barry.ford at drdc-rddc.gc.ca
Thu Sep 1 12:27:54 EST 2005
In article <df6biu$6uj$1 at news.net.uni-c.dk>, nospam at nospam.com says...
> I want to study whether my protein on the surface of a cell is present as a
> homodimer! I will do this by crosslinking the proteins and running a wb.
> However there are so many crosslinking reagents, and I am not sure which to
> choose. Does anyone have any suggestions.
I used glutaraldehyde crosslinking a while back for assessing whether
mutant porteins could from dimers. It has the virtue/caveat of being
relatively non-specific, but tends to link only proteins that are close
together, as in homodimers, rather than in solution. The recipe is
robust and highly adaptable.
To an aliquot (5-10 mg) of protein in a total volume of 100 ml, 13 ml 1
M borate pH 8.9 were added, followed by 8 ml 0.2 M glutaraldehyde (final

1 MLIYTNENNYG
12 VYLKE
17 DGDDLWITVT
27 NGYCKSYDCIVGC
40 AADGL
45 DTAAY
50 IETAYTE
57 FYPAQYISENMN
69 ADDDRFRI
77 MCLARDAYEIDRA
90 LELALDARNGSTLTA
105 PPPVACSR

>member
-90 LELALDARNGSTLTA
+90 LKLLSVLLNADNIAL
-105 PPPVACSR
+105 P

glutaraldehyde concentration 14 mM). At intervals of 0, 20, 60, 180,
540 seconds, 10 ml of 1 M NaBH4 were added with rapid mixing to stop the
reaction. Crosslinking reaction productst were stored on ice until
tracking dye was added and samples prepared for electrophoresis.
Wu, B., A. Wawrzynow, M. Zylicz and C. Georgopoulos (1996) Structure-
function analysis of the Escherichia coli GrpE heat shock protein, EMBO
J. 15, 4806-4816.
Cheung, D.T. and M.E. Nimni (1982) Mechanism of crosslinking of proteins
by glutaraldehyde II. Reaction with monomeric and polymeric collagen,
Connect. Tissue Res. 10, 201-216.
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